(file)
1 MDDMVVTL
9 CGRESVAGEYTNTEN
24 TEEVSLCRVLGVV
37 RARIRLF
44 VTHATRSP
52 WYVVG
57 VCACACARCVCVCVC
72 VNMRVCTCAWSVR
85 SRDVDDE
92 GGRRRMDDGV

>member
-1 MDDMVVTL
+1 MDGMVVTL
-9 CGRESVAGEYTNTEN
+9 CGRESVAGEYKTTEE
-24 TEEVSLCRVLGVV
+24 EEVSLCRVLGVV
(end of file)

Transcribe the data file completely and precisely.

1 MDDMVVTL
9 CGRESVAGEYTNTEN
24 TEEVSLCRVLGVV
37 RARIRLF
44 VTHATRSP
52 WYVVG
57 VCACACARCVCVCVC
72 VNMRVCTCAWSVR
85 SRDVDDE
92 GGRRRMDDGV

>member
-1 MDDMVVTL
+1 MDGMVVTL
-9 CGRESVAGEYTNTEN
+9 CGRESVAGEYKTTEE
-24 TEEVSLCRVLGVV
+24 EEVSLCRVLGVV